March 21, 2017 on Guide Technologies Blog
Choosing the right ERP Partner is as important as selecting the right software. A good partner will make sure you select the best mix of products available, guide you smoothly through implementation, and be there for you in the long run with support and maintenance.
At the heart of the search for a partner are four essential questions:
- How will you help me make the right choice of products for me needs? Why can I feel confident that you understand my business?
- How will you support me during implementation? What is your process like? Is training included?
- How will you support me after the sale? How do you manage updates and upgrades?
- How has working with you turned out for other companies? What experience and qualifications do you have? What outcomes have you helped your clients achieve?
Asking these questions, however, is much easier than finding the answers.
Here are three tips from Guide Technologies to help you be more effective in answering essential questions while evaluating an ERP partner.
1. Communicate Your Needs
Start by setting clear and concise goals for what you ultimately want. Communicate this to the providers you are evaluating, and then listen carefully. Are they listening to your goals and adapting their conversations accordingly? Or are they sticking to generics? That could be a red flag that your success is not their top priority. That should make narrowing the field a little easier.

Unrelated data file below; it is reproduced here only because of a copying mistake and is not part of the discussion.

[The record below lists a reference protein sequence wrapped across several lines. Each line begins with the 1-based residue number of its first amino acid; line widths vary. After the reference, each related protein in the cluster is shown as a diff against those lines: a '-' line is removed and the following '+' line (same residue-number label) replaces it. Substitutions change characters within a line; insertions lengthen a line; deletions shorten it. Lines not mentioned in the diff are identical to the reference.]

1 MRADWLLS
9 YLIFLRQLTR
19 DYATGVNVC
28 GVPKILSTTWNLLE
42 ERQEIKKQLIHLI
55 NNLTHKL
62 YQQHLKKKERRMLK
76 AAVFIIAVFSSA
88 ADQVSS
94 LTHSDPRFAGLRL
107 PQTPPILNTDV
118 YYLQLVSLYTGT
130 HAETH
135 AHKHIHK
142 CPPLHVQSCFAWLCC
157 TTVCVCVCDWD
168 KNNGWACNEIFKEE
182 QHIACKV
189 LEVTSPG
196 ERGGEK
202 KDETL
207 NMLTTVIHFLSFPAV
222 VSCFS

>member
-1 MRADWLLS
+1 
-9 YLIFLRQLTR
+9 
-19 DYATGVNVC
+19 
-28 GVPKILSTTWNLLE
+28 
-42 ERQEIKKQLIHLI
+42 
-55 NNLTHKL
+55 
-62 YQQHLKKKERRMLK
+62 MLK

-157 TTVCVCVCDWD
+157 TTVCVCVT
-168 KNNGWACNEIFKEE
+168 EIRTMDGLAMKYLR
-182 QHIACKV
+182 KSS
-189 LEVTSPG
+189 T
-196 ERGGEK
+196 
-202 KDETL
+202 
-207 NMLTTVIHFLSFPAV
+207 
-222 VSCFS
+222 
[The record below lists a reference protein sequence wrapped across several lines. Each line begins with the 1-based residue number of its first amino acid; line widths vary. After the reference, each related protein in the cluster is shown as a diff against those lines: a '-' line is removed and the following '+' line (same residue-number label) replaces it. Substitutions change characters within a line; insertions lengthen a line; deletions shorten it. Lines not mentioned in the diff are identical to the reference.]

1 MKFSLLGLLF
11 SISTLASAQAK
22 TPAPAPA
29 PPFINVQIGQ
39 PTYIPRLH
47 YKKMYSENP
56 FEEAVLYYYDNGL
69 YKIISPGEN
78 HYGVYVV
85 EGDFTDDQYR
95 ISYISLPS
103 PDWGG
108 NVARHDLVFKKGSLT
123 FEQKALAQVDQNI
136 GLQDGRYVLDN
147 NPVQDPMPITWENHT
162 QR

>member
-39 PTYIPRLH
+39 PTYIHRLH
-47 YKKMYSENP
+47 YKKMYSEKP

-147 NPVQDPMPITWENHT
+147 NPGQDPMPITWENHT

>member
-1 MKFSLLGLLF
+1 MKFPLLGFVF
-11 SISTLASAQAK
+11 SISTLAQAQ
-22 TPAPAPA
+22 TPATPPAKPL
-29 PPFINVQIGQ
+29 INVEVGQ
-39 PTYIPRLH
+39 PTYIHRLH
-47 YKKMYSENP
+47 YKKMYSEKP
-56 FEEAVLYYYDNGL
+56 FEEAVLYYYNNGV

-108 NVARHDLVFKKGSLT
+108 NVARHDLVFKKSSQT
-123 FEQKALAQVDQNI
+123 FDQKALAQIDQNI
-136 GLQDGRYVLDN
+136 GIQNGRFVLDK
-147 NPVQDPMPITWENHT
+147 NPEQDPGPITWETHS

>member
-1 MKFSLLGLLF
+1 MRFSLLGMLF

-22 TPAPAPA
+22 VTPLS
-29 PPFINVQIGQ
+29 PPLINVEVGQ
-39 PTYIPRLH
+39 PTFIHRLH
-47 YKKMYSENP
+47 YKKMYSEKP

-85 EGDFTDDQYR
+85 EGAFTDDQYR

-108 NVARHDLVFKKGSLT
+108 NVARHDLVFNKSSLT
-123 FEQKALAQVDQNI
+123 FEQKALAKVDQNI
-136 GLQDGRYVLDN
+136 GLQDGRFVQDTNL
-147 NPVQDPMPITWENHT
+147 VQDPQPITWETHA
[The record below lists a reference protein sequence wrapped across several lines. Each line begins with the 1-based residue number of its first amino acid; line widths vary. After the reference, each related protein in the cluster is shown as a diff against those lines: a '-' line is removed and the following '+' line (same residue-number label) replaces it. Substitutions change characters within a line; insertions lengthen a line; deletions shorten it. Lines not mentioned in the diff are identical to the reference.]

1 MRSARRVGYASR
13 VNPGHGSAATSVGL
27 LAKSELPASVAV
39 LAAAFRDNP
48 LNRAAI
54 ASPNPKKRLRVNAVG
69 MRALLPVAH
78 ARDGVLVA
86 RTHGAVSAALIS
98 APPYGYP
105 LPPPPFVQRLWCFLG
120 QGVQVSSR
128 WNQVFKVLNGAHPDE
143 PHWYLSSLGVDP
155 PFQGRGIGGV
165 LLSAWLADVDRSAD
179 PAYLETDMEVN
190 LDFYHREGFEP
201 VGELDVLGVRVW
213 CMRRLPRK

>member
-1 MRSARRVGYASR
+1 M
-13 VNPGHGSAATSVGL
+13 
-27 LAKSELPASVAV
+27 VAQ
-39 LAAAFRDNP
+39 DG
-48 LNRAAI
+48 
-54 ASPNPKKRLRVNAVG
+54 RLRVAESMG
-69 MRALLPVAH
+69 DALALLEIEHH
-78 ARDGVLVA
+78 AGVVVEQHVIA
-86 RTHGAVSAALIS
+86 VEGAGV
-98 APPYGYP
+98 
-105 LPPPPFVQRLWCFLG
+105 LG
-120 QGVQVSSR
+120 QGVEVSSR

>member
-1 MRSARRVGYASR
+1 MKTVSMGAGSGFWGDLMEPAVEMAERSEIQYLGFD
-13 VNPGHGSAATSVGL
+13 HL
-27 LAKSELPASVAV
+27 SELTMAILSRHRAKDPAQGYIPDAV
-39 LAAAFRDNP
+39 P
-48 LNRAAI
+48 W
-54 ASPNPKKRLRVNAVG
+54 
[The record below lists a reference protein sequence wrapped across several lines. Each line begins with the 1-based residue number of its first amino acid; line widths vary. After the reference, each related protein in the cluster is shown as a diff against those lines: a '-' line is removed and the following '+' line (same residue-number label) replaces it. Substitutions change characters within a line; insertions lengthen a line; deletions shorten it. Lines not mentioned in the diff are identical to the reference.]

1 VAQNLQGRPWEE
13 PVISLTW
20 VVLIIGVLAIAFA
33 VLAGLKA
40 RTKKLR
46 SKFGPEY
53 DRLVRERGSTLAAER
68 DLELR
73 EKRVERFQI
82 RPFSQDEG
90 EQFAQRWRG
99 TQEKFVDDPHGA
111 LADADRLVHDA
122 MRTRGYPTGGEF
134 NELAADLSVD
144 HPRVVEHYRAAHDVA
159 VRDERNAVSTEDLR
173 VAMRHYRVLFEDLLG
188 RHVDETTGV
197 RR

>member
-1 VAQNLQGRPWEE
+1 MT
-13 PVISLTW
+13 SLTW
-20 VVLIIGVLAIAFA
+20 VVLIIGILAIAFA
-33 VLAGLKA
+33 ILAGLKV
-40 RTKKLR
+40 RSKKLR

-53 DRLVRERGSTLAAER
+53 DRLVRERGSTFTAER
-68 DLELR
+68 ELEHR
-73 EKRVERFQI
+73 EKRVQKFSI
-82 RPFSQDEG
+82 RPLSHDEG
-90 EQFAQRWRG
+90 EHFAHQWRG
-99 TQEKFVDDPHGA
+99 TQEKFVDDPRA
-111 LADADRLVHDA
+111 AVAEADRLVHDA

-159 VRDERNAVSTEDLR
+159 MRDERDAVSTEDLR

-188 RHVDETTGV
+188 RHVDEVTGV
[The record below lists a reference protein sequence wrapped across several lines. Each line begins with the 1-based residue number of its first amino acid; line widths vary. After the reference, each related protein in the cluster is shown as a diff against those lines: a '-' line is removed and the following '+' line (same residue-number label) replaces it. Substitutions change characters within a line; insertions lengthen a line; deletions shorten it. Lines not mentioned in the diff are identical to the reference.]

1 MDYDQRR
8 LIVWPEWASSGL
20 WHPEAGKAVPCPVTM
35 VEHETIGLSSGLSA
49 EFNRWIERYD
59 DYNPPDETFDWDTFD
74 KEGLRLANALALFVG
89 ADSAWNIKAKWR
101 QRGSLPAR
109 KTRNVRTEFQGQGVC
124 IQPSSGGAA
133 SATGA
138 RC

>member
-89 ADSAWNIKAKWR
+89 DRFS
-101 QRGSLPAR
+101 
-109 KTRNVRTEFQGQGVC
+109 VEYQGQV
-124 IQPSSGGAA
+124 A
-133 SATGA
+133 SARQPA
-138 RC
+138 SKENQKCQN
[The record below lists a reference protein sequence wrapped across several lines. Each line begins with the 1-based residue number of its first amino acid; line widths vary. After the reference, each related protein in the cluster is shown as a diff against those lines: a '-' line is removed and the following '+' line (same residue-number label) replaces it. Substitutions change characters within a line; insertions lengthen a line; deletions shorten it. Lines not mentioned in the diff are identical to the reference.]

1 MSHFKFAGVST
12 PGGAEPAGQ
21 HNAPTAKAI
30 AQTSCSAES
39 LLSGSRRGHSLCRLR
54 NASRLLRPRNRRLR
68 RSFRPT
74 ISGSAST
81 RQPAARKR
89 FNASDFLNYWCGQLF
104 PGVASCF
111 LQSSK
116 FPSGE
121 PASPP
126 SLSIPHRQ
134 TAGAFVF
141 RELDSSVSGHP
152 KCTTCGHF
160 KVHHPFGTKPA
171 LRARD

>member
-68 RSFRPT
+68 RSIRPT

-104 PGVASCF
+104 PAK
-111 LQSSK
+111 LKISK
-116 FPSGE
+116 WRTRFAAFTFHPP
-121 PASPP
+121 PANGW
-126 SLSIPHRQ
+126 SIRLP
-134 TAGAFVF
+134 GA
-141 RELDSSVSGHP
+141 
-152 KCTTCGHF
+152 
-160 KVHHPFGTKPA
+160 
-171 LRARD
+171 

2. Get to Know Each Other
Once you’ve eliminated the weaker players from your search, it is a good idea to invest a little time in getting to know the select companies left at the top of your shortlist. Arrange for meetings or conference calls between your team and theirs. Shoot to involve not just sales and satisfaction reps, but also the various players who will be doing the legwork.
3. Dissect the Demo
A good software demo is more than a “greatest hits” compilation of features and functionality. It should showcase the areas that relate most to your current needs and pressure points. Be wary of “demos” that consist only of PowerPoint slides. The demo should involve the actual software.